After the battle, Lord Rawdon retired to Camden, and took post, as a permanent position; Gen. Greene advanced, carried the war into South-Carolina, and by a desperate attack was on the point of carrying the strong fortress of Ninety-Six; the reduction of which wouldhave recovered all South-Carolina except Charleston.
Gen. Greene, in his letter to the Marquis La Fayette, dated 1st of May, thus expressed himself. "You may depend upon it, that nothing can equal the sufferings of our little army; but their merit. Let not the love of fame get the better of your prudence, and plunge you into a misfortune in too eager pursuit after glory. This is the voice of a friend, not the caution of a general."
In this critical state of affairs Lord Rawdon retired in person to Charleston ; put himself at the head of a strong reinforcement of 1700 fresh troops, then arrived from Ireland, and by forced marches advanced to the relief of Ninety-Six. Gen. Greene commenced an immediate assault upon the town, resolved if possible to cany it by storm, before the approach of his lordship, but he failed; the advance of Lord Rawdon compelled him to abandon, the assault, when engaged hand to hand with the enemy and at the moment when victory seemed ready to decide in his favour. Gen. Greene drew off his little army in good order, and moved towards Camden; Lord Rawdon advanced to the support of that position, and Gen. Greene, finding himself not sufficiently strong to attack him, moved towards Charleston and took a strong position on the high hills of Santee. Lord Rawdon abandoned his position at Camden, and retired to Charleston, August 1781.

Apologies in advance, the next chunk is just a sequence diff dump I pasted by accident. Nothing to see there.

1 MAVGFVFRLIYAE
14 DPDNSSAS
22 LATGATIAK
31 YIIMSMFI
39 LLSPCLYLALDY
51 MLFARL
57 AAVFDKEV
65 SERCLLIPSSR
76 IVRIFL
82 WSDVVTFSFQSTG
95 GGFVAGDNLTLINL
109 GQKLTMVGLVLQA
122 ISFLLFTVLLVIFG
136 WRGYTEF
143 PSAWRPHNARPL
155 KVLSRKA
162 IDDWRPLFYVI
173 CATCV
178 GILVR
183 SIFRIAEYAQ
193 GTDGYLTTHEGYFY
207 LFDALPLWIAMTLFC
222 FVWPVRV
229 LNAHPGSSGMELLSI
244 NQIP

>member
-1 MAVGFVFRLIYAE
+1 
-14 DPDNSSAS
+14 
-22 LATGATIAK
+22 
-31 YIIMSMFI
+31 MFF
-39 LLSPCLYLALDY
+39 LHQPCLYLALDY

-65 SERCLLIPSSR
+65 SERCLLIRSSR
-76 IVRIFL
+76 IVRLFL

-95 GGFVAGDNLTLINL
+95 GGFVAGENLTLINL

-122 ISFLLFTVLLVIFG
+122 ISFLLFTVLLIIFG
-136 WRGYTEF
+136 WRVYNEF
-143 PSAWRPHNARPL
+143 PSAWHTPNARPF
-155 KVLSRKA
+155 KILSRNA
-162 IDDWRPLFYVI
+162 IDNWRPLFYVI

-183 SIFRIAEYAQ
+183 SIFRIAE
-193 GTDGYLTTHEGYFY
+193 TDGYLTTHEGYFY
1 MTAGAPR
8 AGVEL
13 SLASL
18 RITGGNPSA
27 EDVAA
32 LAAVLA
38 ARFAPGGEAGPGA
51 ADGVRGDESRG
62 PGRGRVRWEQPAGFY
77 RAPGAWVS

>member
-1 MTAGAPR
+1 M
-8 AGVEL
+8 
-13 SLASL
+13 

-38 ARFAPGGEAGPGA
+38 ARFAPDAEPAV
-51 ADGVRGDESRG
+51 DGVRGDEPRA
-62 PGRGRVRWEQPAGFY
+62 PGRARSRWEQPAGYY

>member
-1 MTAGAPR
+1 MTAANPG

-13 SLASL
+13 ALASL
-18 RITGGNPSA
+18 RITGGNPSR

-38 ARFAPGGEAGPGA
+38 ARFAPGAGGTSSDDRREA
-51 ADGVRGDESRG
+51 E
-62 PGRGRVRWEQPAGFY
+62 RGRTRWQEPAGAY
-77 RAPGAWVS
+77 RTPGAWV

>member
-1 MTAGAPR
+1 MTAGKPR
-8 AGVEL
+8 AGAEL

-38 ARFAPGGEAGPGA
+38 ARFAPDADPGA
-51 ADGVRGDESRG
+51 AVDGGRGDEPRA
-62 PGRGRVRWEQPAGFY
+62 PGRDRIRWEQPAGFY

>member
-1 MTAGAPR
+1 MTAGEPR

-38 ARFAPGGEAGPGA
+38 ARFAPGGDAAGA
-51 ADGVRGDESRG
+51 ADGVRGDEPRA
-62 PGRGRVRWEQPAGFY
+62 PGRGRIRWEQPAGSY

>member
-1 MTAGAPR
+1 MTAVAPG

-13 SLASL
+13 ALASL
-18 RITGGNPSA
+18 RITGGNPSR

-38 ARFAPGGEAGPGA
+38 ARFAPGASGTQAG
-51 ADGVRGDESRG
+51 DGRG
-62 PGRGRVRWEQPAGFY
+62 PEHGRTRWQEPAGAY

The masterly movements of Gen. Greene, in conducting the southern war, andthe bold and intrepid conflicts and rencounters, amidst the multiplicity of operations in which he was incessantly engaged, are above all praise, and have covered him, and the brave officers and soldiers under his immediate command, with immortal honor.
The war, during these operations in the south, raged in Virginia under the command of Gen. Philips, through the month of April, and their ravages exceed all description; at Petersburg they destroyed all the shipping, and about 400 hogsheads of tobacco, and at Osborn's mills they took two ships, and ten smaller vessels laden with cordage, flour, &c. four ships, and a number of smaller vessels were either burnt or sunk, besides many others destroyed by the Americans, to prevent their falling into the hands of the enemy, together with about 3000 hogsheads of tobacco, April 27th. On the 30th the enemy penetrated to Manchester, and destroyed 1200 hogsheads of tobacco more; from thence they proceeded to Warwick, and laid waste the shipping, (both in the river, and on the stocks,) extensive rope-walks, tanneries, ware houses, and magazines of flour, mills, &c. in one geaeral conflagration, and then embarked on board their shipping.
The Baron Steuben was opposed to this party of marauders; but he could not collect a force sufhcient to check their ravages, and depredations.